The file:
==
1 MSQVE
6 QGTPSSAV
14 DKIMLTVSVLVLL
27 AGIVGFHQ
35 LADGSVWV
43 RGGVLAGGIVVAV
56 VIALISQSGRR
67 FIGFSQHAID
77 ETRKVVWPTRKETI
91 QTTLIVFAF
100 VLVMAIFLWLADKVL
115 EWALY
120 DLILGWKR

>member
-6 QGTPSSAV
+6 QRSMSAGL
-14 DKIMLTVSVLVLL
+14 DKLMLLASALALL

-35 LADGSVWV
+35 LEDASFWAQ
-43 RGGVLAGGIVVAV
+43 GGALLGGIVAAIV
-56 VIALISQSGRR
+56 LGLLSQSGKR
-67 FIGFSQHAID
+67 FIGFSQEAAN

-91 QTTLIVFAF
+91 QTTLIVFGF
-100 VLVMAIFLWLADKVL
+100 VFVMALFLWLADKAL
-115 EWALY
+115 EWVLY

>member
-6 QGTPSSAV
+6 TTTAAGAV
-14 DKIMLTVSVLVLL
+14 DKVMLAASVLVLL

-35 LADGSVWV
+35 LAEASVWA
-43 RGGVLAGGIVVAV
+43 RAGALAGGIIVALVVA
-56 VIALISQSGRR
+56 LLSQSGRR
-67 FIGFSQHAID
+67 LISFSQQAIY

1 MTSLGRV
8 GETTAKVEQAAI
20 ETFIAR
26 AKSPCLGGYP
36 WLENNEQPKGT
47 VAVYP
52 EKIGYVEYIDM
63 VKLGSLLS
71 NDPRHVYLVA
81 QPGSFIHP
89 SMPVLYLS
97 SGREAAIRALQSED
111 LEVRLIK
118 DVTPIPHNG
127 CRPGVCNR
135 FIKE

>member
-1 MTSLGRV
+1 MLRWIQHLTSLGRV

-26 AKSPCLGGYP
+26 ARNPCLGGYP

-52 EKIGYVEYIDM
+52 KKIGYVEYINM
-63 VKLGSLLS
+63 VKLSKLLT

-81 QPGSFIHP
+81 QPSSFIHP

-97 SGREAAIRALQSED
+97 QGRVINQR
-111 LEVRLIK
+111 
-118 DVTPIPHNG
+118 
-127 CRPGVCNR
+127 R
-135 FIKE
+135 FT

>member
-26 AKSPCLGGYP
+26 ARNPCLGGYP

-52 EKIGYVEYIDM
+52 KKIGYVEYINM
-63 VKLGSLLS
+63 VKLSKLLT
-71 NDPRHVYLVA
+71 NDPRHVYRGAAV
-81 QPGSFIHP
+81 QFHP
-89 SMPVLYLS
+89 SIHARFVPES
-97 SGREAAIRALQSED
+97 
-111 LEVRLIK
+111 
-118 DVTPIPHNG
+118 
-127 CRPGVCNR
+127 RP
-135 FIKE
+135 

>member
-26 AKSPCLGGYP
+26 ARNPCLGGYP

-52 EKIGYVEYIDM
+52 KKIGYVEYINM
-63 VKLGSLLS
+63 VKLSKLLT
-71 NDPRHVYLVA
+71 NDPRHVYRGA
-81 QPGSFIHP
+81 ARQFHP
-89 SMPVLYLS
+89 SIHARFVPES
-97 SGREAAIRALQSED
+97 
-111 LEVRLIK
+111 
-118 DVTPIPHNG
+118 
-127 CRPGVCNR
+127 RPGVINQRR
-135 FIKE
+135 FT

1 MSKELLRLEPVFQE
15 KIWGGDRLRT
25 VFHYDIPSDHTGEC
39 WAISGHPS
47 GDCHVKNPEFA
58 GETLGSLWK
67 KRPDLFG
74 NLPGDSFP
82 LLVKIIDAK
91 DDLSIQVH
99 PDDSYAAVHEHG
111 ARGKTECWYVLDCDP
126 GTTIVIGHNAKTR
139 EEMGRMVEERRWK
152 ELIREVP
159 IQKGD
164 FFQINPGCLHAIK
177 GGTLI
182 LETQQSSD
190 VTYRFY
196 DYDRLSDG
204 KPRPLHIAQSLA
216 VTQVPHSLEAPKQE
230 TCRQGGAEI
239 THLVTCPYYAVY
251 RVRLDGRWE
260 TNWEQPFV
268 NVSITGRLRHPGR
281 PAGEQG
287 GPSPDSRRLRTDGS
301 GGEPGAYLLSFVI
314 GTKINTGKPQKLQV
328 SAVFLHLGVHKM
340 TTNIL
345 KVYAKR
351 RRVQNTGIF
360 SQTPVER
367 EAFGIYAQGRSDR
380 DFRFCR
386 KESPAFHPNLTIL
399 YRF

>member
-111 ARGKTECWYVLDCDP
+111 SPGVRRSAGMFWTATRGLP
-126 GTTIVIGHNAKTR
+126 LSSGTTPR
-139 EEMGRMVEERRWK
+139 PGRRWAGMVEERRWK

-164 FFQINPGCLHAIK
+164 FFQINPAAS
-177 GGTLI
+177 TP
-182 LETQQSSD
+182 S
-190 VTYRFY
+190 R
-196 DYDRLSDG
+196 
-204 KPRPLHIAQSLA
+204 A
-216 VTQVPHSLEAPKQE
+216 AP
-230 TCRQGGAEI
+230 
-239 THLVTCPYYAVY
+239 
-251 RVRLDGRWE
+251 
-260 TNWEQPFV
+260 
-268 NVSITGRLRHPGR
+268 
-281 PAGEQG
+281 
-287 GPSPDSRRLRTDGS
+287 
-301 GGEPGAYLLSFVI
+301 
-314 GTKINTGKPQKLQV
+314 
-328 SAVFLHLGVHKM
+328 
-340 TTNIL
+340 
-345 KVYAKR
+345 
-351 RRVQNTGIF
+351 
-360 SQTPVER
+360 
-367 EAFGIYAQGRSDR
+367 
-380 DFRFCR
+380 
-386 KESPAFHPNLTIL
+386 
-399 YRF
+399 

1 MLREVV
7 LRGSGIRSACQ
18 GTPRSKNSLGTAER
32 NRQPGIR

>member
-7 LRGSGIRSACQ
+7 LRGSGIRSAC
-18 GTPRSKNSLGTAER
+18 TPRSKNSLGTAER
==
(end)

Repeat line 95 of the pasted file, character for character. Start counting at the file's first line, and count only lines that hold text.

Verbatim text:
+89 SIHARFVPES